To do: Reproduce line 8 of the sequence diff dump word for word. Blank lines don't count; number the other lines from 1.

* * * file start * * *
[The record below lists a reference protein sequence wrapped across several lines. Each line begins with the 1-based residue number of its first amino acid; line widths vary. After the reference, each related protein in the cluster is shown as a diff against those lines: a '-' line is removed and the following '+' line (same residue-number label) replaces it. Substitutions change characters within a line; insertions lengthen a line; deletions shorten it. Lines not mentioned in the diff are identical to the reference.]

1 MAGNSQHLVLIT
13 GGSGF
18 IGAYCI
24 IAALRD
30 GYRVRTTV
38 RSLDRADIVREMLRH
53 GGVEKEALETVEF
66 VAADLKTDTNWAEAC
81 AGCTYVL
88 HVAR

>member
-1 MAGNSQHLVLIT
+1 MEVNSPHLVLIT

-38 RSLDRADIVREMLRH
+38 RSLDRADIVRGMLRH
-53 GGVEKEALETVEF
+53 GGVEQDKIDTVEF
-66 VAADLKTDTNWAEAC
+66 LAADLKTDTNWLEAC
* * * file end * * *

53 GGVEKEALETVEF